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Snowball's Kidneys

post #1 of 7
Thread Starter 
My sister called and left me a message yesterday (without leaving her name, so I had to do a little digging to make sure it was her... called my dad), and said she'd call back later, which she didn't. So when I called my dad this morning I asked if she may have called me as well (she called him yesterday). He said it's quite likely about Snowball, her cat. She got him from her former roommates several months ago because he bonded with her more than them. He's about 9-ish. He's now at the vet with one failing kidney and possibly the second one as well. She knows I'm probably the most well informed family member about cats' health (thanks to these boards).

This is something new to me - kidney failure. What chances does Snowball have? What can she do to help him? Is there a Prescription diet food for him, even at this stage? Or is it just a matter of 'making him comfortable?'

She'll be calling me while she at our parent's house in an hour or so, though probably after breakfast. I'd just like to be able to tell her something. I can also refer her to this board via email later as well...

post #2 of 7
Amanda, refer her to the CRF website, they are wonderful. The link is in the health and nutrition section of the forums in the stuck thread at the top
post #3 of 7
Thread Starter 
Okay... thanks! I'll let her know.

post #4 of 7
Renal failure is unfortunately fairly common in cats, though 9 is pretty young for it to strike, usually doesn't happen until the teen years.

If this is chronic renal failure (which I am assuming it is. There is also an acute kind that happens after experiencing something that damages the organ) then there is no cure, but that doesn't mean that there is nothing available. There is lots of treatment options to help ease the symptoms and slow the progression of the disease.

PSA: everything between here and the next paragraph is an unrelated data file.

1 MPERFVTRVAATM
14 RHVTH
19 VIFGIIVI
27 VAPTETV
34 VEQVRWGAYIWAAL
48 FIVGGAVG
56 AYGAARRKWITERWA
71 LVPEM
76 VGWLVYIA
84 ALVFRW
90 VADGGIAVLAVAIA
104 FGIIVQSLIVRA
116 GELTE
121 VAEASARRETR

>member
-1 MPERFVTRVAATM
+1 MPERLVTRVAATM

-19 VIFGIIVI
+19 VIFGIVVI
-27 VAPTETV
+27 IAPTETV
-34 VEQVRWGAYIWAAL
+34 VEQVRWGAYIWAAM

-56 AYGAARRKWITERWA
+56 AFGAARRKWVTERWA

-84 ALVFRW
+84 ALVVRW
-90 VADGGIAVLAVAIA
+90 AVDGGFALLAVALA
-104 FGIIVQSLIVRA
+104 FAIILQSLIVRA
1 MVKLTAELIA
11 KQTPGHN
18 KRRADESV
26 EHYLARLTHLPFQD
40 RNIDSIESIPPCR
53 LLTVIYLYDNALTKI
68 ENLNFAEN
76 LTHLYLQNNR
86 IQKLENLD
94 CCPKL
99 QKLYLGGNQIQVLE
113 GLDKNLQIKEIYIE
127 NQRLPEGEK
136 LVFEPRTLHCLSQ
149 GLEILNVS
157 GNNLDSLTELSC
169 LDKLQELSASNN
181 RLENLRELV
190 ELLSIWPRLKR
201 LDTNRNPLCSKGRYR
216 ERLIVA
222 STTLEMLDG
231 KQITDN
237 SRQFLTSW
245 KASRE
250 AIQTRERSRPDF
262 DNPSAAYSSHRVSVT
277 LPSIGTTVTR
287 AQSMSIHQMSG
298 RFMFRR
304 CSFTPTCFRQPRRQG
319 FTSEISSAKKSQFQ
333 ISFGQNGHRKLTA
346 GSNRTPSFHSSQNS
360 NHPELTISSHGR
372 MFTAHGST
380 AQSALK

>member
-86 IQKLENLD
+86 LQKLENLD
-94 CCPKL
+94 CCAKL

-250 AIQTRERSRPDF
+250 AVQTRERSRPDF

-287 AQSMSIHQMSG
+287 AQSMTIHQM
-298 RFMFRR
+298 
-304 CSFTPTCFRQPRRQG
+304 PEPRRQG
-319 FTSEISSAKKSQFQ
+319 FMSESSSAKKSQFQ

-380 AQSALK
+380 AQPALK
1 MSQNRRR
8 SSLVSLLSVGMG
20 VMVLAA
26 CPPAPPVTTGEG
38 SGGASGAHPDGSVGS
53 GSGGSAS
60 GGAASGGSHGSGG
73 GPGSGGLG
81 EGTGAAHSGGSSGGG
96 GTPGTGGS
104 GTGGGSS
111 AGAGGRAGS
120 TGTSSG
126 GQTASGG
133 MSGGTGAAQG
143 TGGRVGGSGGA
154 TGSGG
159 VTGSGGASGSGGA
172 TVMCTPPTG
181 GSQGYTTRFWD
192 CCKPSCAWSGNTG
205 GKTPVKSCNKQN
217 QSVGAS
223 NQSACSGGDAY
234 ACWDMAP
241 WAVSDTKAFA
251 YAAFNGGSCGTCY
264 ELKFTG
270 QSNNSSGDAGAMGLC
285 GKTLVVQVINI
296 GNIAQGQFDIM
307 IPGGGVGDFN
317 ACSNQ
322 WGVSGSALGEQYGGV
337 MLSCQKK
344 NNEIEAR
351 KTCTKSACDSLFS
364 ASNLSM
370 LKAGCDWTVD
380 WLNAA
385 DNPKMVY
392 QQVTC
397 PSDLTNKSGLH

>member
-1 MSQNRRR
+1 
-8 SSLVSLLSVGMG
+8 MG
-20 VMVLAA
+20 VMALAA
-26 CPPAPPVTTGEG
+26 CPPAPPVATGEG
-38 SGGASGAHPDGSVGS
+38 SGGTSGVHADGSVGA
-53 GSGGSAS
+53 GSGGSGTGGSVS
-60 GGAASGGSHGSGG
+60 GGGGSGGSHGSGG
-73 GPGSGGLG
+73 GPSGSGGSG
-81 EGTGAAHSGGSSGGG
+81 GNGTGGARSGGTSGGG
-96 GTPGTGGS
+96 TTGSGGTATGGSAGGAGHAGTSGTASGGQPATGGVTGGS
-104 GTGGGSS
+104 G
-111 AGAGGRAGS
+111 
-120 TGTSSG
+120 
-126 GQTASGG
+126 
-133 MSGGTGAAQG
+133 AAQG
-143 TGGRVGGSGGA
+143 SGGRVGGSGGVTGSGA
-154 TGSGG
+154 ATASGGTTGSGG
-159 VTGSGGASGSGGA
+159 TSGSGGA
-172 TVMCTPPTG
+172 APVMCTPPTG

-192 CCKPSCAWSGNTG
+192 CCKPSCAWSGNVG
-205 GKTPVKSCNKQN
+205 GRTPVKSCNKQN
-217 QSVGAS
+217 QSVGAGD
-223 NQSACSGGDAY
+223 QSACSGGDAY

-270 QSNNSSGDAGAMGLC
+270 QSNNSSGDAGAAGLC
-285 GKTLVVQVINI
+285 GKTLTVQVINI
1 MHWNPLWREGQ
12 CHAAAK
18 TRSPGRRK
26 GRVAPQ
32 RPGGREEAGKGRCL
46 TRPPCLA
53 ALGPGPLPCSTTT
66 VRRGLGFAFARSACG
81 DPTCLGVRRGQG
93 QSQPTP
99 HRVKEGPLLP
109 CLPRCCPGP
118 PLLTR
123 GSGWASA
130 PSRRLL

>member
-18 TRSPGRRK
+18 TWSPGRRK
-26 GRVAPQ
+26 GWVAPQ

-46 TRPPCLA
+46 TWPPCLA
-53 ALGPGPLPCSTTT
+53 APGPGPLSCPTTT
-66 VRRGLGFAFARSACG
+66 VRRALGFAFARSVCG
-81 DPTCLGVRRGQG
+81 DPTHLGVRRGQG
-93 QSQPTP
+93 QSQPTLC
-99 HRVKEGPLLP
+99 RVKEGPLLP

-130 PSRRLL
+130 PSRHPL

First and fore most always make sure that Snowball has access to plenty of water. He may need to have fluids given sub Q (under the skin) every so often as well, to prevent dehydration.

GI ulcers are common in cats with renal failure. Therefore, drugs that function to treat ulcers may need to be given.

Hypercalcemia (high blood Ca) is also seen in renal failure due to an increase in the parathyroid hormone. Calcitriol can be given to lower the PTH and prevent this problem.

Hyperphosphatemia (high blood Phosphate) is also a common sign since the damaged kidney has trouble excreting the phosphate and it thereby builds up in the blood. It is treated by using phosphate bind (i.e. aluminum hydroxide) and a low phosphorus diet (0.2 - 0.5%).

Which brings us into diet. There are many kidney diets on the market, and I would look into one of them. The whole point of a kidney diet is you want a low protein (but still high quality protein), low phosphorus, and low salt (high blood pressure is also a common problem) diet. It is usually debated when you should start such a diet. Some start it right away and some wait until the disease is further along to start. Then there are some cats, that no matter what you do, they hate the diet, so you are left with no choice, but to feed them what they like.

Doing all this, can help slow the progression of the disease and extend Snowball's life. So kidney failure isn't the end of the world. He still can have a few great years left, it will just take some work and a bit of patience.
post #5 of 7
Read read read.. Like Hissy said there are many great crf sites... The diet issue is debatable cept for the quality of the protein needs to be high ( yet read most Rx ??? but they can work if kitty will eat)
post #6 of 7
I highly recommend this site as well - www.felinecrf.org. I think it is the most complete, most helpful of the very good sites on the net.

In addition to what was mentioned in catdvm's note, kitties with chronic renal failure (crf) may have lower potassium levels (which can be treated with supplementation...my Tyler is on Tumil-k), and in the long run, a number develop anemia (which, if appropriate and approved by your vet) can be treated initially with a vitamin b complex - many use two - Pet-Tinic and a second w/out iron (I use Twin Labs brand as well as the Pet-Tinic).

My two won't eat prescription foods, so I use published food lists that note the phos and protein content...I look for foods fairly comparable in levels to the prescription foods my vet wanted me to use, and I discussed it with my vet so she knew what I was choosing.

Another issue is nausea and vomitting, many use pepcid-ac (famotidine) to treat this, and there are other options...the vet can guide on this.

best wishes, with care, Patrick has gone 3 years past his diagnosis, and most of that time has been with him looking in very good health.
post #7 of 7
Thread Starter 
My dad said her vet is really on top of the whole thing... I sent her the link for both this forum and the felinecrf site. He's such a sweet kitty, I know he has some time left on this planet. Thanks!

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